But do you know what amazes me most about tadpoles? Metamorphosis.

During metamorphosis, a tadpole loses it tail, grow legs, loses its gills and grows lungs, rewiring it’s nervous system and on and on…..the number of changes are astonishing. How does it do that? We know a little bit about some of what’s involved (hormonal changes and different responses in different tissues to the same hormones) but we absolutely don’t know how these these massive changes are co-ordinated. 

Amazing. Completely amazing

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When you’re looking for something to photograph, just looking out of your window, or looking up to the sky, gives you enough inspiration.
I just love the multi-layered effects here….looks like range after range of mountains disappearing into the distance.
What you can’t see here is that the clouds were all moving very fast. This particular view changed before my very eyes…..as the Japanese culture emphasises – transience increases the beauty

Actually, when I look at clouds, I often hear Joni Mitchell singing in my head! If you’ve got a few minutes watch these two videos.

Firstly, this is Joni singing Both Sides Now in 1970

The, here she is singing the same song in 2000

What a difference! I know Heraclitus said you can’t step in the same river twice, so maybe it’s obvious that you can’t sing the same song twice

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Sometimes you just come across something on the web which is SO good, SO creative, SO original, SO inspiring…..you’ve just got to share it.

Isn’t that amazing?

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Hmmm…..haven’t come across this acronym before but its an exciting one!

It stands for Music Evoked Autobiographical Memories.

This interesting study used “No. 1 songs” to stimulate autobiographical memories in patients with brain injuries. They compared this method to the standard psychological “AMI” – Autobiographical Memory Interview. It’s a very small study of 5 patients and a very specific type of problem so the conclusion that music was more efficient than verbal prompts at eliciting autobiographical memory needs further study.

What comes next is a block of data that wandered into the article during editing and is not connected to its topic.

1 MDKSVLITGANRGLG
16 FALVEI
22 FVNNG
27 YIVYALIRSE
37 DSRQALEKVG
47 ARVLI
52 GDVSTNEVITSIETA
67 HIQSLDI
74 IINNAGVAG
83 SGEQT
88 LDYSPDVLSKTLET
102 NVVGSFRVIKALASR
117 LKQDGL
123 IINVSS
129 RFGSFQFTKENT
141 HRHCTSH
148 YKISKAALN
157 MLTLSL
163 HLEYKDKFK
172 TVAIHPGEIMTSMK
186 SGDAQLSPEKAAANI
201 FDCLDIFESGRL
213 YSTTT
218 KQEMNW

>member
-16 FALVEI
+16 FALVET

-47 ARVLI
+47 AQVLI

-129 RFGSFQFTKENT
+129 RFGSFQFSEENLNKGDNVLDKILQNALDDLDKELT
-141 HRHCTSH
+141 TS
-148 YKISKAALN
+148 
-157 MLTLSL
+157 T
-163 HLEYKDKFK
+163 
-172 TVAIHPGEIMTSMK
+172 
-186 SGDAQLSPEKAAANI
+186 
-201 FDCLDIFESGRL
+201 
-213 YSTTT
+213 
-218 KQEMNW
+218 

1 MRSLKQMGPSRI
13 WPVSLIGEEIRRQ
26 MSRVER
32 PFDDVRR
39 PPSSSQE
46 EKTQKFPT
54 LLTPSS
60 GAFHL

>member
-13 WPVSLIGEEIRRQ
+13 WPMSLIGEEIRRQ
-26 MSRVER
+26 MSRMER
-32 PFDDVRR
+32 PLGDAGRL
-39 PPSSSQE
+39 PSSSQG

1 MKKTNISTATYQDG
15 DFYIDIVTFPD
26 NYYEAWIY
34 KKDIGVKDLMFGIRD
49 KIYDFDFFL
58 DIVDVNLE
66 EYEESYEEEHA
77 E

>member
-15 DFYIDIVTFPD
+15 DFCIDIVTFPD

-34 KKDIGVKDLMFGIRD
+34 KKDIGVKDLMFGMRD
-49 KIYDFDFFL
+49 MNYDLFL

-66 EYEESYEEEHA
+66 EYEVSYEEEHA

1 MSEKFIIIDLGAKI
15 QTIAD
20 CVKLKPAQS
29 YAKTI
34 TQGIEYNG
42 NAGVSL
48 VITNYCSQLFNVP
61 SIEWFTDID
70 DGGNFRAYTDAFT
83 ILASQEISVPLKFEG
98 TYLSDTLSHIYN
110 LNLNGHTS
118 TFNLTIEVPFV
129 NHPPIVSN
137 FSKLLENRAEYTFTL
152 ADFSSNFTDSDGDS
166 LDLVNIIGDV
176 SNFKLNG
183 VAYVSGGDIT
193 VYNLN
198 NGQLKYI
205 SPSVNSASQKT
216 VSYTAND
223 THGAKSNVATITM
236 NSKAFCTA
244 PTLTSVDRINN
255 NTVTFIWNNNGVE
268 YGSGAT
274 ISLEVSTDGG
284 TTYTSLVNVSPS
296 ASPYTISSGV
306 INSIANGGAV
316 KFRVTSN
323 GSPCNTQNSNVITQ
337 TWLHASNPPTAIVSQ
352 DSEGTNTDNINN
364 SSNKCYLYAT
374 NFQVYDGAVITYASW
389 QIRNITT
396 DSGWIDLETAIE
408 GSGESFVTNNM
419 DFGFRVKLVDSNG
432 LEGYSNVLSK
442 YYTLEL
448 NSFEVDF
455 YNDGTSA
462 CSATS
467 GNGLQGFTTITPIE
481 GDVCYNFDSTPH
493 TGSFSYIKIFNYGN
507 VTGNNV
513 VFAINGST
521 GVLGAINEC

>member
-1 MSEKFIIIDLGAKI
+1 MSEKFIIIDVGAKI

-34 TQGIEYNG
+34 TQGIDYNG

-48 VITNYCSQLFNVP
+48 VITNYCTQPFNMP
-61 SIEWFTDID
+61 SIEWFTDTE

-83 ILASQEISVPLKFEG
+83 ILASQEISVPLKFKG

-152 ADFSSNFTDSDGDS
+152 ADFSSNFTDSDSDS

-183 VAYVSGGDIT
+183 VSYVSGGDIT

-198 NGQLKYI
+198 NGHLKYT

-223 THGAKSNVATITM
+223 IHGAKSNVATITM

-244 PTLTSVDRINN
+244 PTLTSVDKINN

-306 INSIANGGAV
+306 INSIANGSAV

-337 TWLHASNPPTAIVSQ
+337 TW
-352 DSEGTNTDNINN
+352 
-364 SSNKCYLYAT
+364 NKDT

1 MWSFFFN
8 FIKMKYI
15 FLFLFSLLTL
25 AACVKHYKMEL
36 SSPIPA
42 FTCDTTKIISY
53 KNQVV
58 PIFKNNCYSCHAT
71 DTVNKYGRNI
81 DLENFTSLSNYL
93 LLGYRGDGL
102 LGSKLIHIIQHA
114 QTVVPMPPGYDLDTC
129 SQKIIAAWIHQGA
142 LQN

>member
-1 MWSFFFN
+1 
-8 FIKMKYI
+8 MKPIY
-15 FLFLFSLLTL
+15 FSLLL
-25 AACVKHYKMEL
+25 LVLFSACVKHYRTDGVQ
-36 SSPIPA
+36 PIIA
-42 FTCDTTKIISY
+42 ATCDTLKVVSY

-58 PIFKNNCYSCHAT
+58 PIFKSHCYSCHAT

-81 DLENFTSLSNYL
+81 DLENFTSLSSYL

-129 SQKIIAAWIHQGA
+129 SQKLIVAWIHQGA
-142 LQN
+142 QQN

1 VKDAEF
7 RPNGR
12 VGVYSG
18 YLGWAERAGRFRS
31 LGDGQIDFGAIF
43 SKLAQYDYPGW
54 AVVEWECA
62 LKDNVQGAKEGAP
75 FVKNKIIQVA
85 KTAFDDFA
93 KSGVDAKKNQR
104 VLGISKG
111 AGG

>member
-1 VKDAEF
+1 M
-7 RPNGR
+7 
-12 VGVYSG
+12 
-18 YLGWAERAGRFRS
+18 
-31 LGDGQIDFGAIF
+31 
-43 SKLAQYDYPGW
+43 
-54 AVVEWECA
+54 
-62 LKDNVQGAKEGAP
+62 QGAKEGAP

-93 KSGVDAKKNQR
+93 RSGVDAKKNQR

However, this whole idea has pricked my imagination. How often does a particular song or piece of music take you right back to a particular place, time or person in your life? How often do we share music with old friends or family to recreate our shared autobiographical memories?

One element of the study which is especially interesting is that most of the MEAMs were associated with positive emotions. When you think of our brain’s bias to negativity (Rick Hansen says our brains have velcro for negativity and teflon for positivity), and the common claim that we need a ratio of 3 – 5:1 positive to negative thoughts a day to experience flourishing, then surely music must be a GREAT tool for embedding positive, accessible experiences into our memories.

I know, there are lots of other reasons why music plays an important part in our lives, but, hey, MEAMs just sound such fun!


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Emeli Sandé sang a beautiful version of Read All About It, Part III at the closing of the London Olympics, and the line “we’re all wonderful, wonderful people so when did we all get so fearful?” has been running through my brain ever since.

(I’ve embedded the video link here, but you’ll see the Olympic Committee insist you go watch it on youtube….go on, click the link…it’s worth it!! The lyric in question comes in at the 2 minute mark….)